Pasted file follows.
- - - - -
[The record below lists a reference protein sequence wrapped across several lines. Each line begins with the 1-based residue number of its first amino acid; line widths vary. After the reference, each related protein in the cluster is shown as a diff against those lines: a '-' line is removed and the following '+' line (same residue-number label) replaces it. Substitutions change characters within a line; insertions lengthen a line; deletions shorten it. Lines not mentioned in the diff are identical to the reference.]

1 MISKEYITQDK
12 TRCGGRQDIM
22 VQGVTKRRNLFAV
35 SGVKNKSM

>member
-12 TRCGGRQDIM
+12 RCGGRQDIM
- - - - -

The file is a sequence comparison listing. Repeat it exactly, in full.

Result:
[The record below lists a reference protein sequence wrapped across several lines. Each line begins with the 1-based residue number of its first amino acid; line widths vary. After the reference, each related protein in the cluster is shown as a diff against those lines: a '-' line is removed and the following '+' line (same residue-number label) replaces it. Substitutions change characters within a line; insertions lengthen a line; deletions shorten it. Lines not mentioned in the diff are identical to the reference.]

1 MISKEYITQDK
12 TRCGGRQDIM
22 VQGVTKRRNLFAV
35 SGVKNKSM

>member
-12 TRCGGRQDIM
+12 RCGGRQDIM